Busted Halo
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Sean Salai, SJ :
3 article(s)

Sean Salai, SJ, is a Jesuit scholastic and freelance writer studying for the priesthood at Loyola University Chicago. He authored the entry on Robert Novak for “American Conservatism: An Encyclopedia” (ISI Books, 2006).
December 31st, 2009
Remembering Robert Novak (1931-2009)

On a sunny-cold February day in 2001, I drove 70 miles to an Indianapolis hotel to pick up the journalist Robert Novak, whom I would be introducing at rural Wabash College for a public lecture that evening.
Snow covered the cornfields between Crawfordsville and Indianapolis. As an aspiring journalist — not quite 21 years old — I was eagerly looking forward to spending some personal time with a man who had “hit it big” as a newspaper columnist and pundit. What was his secret? How did he get so many scoops?
Memories of this day flooded back to me recently as I thought about Novak, who died this month at age 78 and was laid to rest on August 24. Although I spent only two years as a newspaper reporter before joining…

October 28th, 2008
Why the Faithful are Fleeing and What to Do about It. by Julia Duin

Last spring, a Pew Forum survey of U.S. religions revealed that American Catholicism is barely treading water, with Latino immigration offsetting the departure of more settled believers from the church. The Religious Landscape Survey of 35,000 Americans set off a storm of finger-pointing within Catholic circles, with many people spouting the conventional wisdom that evangelicals are booming at the expense of Catholic departures.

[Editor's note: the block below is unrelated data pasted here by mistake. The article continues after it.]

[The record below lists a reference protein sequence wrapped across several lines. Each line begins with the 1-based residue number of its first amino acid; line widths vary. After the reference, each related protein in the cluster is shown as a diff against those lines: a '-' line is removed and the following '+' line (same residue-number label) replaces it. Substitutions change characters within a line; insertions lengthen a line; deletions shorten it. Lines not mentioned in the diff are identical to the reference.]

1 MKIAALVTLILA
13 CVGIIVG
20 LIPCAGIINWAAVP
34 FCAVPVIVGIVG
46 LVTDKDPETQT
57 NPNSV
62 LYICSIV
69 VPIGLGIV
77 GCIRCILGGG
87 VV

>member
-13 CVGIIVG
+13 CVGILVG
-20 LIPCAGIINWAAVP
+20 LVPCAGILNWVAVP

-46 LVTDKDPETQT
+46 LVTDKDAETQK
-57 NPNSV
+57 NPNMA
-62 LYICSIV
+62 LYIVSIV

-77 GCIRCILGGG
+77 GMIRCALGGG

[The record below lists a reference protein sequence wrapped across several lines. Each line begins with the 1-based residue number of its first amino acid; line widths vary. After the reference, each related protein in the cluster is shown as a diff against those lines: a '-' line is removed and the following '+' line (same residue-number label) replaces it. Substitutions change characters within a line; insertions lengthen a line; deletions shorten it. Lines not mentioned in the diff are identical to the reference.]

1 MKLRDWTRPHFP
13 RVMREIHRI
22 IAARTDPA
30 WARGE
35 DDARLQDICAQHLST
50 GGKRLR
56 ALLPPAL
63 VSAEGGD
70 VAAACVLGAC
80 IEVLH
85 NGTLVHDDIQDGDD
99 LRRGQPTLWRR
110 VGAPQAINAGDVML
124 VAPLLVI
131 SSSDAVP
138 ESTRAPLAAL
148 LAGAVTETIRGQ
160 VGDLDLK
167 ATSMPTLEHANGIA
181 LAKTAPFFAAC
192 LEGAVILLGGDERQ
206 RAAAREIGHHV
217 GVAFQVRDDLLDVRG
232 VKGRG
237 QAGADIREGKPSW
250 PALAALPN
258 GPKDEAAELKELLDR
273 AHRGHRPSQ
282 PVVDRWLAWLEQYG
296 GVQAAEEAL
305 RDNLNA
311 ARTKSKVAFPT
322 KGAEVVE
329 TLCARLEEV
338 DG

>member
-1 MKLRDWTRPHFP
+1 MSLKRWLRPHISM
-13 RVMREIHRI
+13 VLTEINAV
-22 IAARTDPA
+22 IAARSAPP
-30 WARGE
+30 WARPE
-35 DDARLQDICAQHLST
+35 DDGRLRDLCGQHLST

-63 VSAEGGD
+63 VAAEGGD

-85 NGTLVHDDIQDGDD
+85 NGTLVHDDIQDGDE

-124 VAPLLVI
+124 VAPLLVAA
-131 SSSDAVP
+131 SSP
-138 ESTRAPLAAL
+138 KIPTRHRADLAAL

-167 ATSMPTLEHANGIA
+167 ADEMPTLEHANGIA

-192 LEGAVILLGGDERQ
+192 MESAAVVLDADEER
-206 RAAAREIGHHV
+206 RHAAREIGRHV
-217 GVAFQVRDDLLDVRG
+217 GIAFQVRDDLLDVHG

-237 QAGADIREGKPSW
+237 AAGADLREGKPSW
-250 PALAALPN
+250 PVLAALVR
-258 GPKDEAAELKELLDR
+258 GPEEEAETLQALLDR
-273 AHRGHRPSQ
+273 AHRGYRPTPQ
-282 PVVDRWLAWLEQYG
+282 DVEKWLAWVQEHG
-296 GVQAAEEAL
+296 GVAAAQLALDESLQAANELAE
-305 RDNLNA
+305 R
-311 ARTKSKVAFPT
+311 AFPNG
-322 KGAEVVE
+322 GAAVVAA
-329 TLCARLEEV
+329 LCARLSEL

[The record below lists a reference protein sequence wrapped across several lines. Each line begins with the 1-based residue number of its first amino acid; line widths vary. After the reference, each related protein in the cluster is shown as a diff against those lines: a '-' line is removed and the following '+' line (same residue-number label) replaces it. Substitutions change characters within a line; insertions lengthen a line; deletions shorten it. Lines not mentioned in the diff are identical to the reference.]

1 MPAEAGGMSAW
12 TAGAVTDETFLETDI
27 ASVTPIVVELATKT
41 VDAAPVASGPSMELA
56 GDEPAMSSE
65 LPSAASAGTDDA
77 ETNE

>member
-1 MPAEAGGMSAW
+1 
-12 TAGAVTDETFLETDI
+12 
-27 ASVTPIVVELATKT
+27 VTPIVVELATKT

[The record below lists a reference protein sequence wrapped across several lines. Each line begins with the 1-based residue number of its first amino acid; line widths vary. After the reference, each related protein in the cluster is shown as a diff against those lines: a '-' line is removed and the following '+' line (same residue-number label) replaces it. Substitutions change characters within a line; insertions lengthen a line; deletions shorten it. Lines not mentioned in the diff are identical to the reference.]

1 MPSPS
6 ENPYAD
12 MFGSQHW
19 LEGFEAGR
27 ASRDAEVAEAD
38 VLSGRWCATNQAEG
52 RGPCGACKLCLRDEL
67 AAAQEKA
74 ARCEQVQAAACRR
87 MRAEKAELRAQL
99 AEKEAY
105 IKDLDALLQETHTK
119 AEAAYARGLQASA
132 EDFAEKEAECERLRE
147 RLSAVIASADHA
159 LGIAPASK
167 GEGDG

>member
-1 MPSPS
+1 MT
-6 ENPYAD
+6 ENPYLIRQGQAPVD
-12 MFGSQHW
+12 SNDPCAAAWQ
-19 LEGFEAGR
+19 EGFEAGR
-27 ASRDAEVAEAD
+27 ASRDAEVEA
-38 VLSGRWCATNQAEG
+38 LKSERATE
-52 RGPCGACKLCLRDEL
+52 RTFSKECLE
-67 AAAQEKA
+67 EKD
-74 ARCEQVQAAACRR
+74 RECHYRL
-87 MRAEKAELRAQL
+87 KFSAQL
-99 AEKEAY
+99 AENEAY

September 9th, 2008
Nearly 30 Years After His Murder, The Slain Archbishop’s Death Haunts Salvadoran Elections

On a hot and sticky Sunday morning, pilgrims pour into the crypt of San Salvador Cathedral to pray at the tomb of Archbishop Oscar A. Romero. Grown men and women approach the tomb on their knees, whispering, “reza por mi” (pray for me). The pious scene may strike visitors as unremarkable for a Catholic country, yet there is deeper significance here: It is an election year, and the pilgrims are predominantly leftists.

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